We are systematically creating races out of things that ought to be a journey.
extract from Charles Wheelan (as seen at http://online.wsj.com/article/SB10001424052702304811304577366332400453796.html)
I've been experimenting with hosting static websites on Google App Engine(GAE) for a while now. One major deterrent to an otherwise straight forward procedure was the fact that GAE did not automatically serve index.html when encountering static folders. Now that I found this workaround on Stack Overflow, the static website is ready for GAE!
But there was another hurdle waiting.
GAE's instructions on using custom domain names for GAE hosted apps did not work. Specifically, Step 5 (Add New URL), failed with the following error: We are unable to process your request at this time. Please try again later. (Error #1000) After a bit of searching and experimenting, only this apparently silly technique actually worked. Along with naked domain redirection, this is now a static site, fully hosted on Google App Engine. Even though this runs off GAE, there are zero machine instances running. This can be verified in the app.yaml not relying on any executable script.
Update: GAE does not currently support custom 404 handlers. So, until then, back to Amazon S3 hosting.
Here's a problem I've long faced and a neat use of Levenshtein Distance.
However, since the blogger hosted site still got a lot of traffic from search, I did not take it down. I've always wanted to redirect the traffic to my new website, but Blogger apparently only features redirects in the other direction. While Webupd8.org has a solution, I could not get it working in this case. There were at least two problems that were in the way:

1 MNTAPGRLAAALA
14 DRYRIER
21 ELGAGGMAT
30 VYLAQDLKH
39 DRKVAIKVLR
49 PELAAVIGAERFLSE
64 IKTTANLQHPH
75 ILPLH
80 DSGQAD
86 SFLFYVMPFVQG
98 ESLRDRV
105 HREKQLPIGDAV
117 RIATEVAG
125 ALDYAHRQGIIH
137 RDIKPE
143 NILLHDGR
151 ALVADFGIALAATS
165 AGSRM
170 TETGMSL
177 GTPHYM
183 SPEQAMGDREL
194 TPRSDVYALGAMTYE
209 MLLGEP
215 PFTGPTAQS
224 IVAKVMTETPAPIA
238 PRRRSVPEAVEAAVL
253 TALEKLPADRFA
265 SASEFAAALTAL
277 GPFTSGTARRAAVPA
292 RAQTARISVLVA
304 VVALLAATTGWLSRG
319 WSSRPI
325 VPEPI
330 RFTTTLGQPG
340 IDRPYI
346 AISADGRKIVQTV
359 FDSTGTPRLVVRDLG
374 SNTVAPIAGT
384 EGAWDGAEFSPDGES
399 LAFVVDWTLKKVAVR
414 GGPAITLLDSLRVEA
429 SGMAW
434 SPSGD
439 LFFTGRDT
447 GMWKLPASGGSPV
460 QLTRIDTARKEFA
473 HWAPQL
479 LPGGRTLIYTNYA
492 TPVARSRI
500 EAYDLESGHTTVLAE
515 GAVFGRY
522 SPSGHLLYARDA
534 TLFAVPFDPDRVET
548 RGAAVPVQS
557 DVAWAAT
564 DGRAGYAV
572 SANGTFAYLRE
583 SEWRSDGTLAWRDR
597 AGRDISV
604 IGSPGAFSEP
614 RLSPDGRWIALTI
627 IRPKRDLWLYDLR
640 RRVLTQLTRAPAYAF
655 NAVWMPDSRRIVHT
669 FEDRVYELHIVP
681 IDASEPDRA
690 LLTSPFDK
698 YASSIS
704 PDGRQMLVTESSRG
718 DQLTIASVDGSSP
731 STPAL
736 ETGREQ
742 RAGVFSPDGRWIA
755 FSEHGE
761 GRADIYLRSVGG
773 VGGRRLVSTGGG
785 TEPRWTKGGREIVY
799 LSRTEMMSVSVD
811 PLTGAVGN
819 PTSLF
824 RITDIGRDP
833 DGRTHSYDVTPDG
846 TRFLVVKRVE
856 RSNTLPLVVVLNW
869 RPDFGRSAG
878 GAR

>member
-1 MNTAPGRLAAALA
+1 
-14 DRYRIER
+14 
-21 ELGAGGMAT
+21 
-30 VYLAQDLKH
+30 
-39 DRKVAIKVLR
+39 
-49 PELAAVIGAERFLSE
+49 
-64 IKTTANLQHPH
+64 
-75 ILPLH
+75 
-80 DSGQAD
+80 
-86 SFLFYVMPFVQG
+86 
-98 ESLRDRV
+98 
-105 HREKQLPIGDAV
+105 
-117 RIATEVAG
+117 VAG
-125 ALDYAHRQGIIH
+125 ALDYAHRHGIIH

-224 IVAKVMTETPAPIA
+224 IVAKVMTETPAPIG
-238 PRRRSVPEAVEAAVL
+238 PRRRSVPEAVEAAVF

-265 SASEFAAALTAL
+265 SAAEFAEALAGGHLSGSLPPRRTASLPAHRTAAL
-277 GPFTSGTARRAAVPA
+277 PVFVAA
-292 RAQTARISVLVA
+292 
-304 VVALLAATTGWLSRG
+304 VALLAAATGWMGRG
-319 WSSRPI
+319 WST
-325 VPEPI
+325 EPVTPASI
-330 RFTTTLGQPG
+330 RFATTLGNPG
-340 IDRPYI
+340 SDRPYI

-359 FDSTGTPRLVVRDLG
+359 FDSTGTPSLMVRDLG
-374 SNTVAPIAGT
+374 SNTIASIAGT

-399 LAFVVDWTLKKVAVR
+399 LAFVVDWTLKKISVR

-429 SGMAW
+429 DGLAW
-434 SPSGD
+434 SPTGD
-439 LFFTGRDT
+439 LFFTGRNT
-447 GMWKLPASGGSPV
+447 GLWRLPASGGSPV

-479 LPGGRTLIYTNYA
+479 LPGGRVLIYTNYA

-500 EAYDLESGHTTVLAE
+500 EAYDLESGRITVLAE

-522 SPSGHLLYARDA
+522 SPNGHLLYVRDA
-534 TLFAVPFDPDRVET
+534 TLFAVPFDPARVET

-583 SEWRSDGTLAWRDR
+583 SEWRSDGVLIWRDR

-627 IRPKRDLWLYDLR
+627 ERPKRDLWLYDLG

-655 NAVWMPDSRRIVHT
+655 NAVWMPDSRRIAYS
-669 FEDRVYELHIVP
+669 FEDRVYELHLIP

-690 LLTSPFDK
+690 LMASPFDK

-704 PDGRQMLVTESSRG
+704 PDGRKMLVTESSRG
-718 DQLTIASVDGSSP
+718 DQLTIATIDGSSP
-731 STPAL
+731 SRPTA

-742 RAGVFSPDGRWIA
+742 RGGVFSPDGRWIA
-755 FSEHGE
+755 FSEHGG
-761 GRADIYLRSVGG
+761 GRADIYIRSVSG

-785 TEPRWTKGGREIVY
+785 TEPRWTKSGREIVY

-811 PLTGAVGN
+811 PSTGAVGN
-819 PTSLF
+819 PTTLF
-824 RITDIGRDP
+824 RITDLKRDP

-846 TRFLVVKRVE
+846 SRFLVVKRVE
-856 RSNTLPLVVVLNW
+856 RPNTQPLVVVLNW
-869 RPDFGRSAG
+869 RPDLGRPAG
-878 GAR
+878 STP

- URL structure of the current website also includes the date of publication, in addition to the year and month.
- while migrating to Jelyll, some of the URL 'slugs' also changed.
- I did not want to host a server to do this; I had tried this and have moved on.
To deal with these two and also handle correct redirects automatically, here is my quick solution:
- On the blogger.com hosted website, place a redirect to a special page to handle redirects from blogger (in this case, /blog/blogger-redirect.html).
- This special page first detects the 'referer', then extracts the year, month and slug from the blogger URL. If the referer is not found, extract the query parameter
from. This is a minor optimization in case referer is set (eg. with Google Chrome); one could simply always use the query parameter method (IE and Firefox seem to remove
- It then lists the URLs on the month-page (eg. /blog/YYYY/MM/) of this website, and computes the Levenshtein's distance between the blogger-slug from the blogger URL and the slugs from the month-page URLs.
- If the minimum amongst the computed Levenshtein distances is less than 5, automatically redirect to the URL with that minimal Levenshtein distance (example).
- If not, admit that we made a booboo and list all pages for that month, and additionally providing the search box (example).
- I am pretty sure this may affect the SEO ratings, but I am unsure how exactly that will be. So, if you use it, be cautious.
- This is the source code for my solution.
- Yes, the source code could do with some more optimization :/
Migrating between hosting and blogging solutions can cause headaches. Now that I've moved to an Amazon S3 hosted static website, I needed an intelligent way to handle certain features like tags and categories that I had with the blogger.com and Wordpress hosted site, without the need to host a server.
- I first identified the specific causes of problem using the crawl statistics from Google's Webmasters tool.
- Put that into my 404.html.
This solution is specific to my use case, but you can get the idea.